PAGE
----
One of the more controversial additions to the BIND name server in version 9.8.0 was a feature called Response Policy Zone Rewriting which allows operators of recursive DNS servers (e.g. servers running at your ISP or in your corporate environment) to rewrite answers returned by authoritative DNS servers. (Paul Vixie had spoken about RPZ in Taking Back the DNS mid last year.) This is basically what Unbound can implement on a per-installation basis with its local-zone and local-data directives, with the twist that BIND servers can replicate RPZ zones (from master to slaves) thereby offering their content to a larger population of name servers. There are two steps required for setting up and enabling RPZ:

  • Create an RPZ zone
  • Enable RPZ in BIND

An RPZ zone is a zone master file, which clients do not have to query directly – the zone file is used by named.

    $TTL 60
    @            IN    SOA  localhost. root.localhost.  (
                          2   ; serial 
                          3H  ; refresh 
                          1H  ; retry 
                          1W  ; expiry 
                          1H) ; minimum 
                  IN    NS    localhost.       CNAME    .   CNAME    *.    CNAME        A

Note the values of rdata differ; this is what instructs BIND how to answer a query for a particular name. (RPZ is documented in the BV9ARM.) We configure the zone in named.conf allowing our other BIND servers to transfer the zone. (Note that the zone does not need to be delegated, so you can use any convenient name.)

    zone "rpz" {
      type master;
      file "rpz.db";
      allow-query { none; };
      allow-transfer { ... ; };

And finally, we enable our caching BIND servers to use the Response Policy Zone:

response-policy { zone "rpz"; };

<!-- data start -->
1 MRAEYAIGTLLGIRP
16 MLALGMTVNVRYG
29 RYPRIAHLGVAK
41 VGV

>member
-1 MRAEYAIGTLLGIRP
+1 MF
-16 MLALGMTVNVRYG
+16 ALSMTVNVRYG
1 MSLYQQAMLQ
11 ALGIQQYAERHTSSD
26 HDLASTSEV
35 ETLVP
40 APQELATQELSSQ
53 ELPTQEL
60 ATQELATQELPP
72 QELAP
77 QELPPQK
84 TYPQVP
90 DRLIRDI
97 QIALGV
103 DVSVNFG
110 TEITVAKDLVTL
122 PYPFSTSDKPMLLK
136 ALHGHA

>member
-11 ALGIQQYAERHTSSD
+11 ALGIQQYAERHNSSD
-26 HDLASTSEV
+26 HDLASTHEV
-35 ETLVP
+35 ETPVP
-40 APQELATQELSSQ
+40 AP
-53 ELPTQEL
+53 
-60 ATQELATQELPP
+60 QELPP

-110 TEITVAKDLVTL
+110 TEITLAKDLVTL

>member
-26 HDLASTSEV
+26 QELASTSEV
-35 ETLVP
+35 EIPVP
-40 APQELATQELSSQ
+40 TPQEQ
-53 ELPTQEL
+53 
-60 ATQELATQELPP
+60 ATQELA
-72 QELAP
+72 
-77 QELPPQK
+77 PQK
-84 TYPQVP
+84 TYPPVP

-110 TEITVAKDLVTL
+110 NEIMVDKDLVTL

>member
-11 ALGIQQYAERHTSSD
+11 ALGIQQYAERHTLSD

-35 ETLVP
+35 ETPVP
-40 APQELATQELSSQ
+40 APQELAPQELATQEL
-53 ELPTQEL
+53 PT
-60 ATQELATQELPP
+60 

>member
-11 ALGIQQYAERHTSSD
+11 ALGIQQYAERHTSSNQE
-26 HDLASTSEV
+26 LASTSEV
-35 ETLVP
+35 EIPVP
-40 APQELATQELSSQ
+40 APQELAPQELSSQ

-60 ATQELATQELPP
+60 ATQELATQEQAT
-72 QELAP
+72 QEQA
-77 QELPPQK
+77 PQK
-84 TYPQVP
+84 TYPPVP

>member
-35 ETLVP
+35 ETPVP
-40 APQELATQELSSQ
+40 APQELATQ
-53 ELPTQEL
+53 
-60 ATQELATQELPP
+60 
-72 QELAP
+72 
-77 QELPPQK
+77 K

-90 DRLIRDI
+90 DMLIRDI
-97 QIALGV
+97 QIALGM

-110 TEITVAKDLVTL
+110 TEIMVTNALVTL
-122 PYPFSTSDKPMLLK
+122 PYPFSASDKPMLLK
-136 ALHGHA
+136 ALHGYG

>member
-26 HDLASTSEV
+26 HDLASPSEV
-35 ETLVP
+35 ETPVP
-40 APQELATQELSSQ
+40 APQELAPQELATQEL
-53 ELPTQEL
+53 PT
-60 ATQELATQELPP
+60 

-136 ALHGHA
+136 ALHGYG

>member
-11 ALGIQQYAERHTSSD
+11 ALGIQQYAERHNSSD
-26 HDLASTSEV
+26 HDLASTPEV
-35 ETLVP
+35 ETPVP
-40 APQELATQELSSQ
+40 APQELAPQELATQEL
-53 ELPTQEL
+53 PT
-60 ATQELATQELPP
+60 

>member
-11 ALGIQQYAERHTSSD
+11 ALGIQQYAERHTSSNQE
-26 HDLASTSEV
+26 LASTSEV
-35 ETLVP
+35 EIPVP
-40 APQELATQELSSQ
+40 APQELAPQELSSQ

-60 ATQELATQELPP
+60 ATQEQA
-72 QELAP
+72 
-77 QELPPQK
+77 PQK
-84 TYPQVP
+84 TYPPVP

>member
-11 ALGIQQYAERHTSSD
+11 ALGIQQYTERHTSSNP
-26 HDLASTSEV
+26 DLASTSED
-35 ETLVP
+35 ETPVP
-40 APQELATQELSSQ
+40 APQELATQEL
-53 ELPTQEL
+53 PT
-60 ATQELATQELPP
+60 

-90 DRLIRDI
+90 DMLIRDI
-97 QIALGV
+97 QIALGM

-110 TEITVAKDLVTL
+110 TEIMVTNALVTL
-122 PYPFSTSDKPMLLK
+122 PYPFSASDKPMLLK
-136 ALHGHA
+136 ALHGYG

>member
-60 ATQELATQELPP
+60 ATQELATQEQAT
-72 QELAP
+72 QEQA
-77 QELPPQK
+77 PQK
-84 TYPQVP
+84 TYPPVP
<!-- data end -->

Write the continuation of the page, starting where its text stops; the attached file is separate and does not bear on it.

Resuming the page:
Let me show you some of the replies I get from querying a BIND server for some of the names we’ve added to our RPZ zone. We start off by querying for the address of the server returns an NXDOMAIN code indicating the domain does not exist, and the AUTHORITY section of the answer gives us an indication where the answer originated from.

;; ->>HEADER<<- opcode: QUERY, status: NXDOMAIN
rpz. 60 IN SOA localhost. root.localhost. 2 ...

When we query our server for the response is slightly different: we just get no data returned.

;; ->>HEADER<<- opcode: QUERY, status: NOERROR
rpz. 60 IN SOA localhost. root.localhost. 2 ...

When we query for, the client gets data from the Google name servers:

;; ANSWER SECTION: 60 IN CNAME 604134 IN CNAME 222 IN A ....

And when we query for the response contains our configured address:

$ dig
rpz. 60 IN NS localhost.

BIND applies the Response Policy when a server is queried recursively only. SURBL is, to my knowledge, one of the first to provide data via an RPZ zone. (Overview.) If you want some more examples, check the BIND Administrator Reference Manual (Bv9ARM) for version 9.8.0. You may also want to read RPZ, un moyen simple de configurer un résolveur DNS BIND pour qu’il mente (in French) by Stéphane Bortzmeyer, from whom I got the inspiration for this posting’s title.


DNS, BIND, and RPZ :: 26 Apr 2011 :: e-mail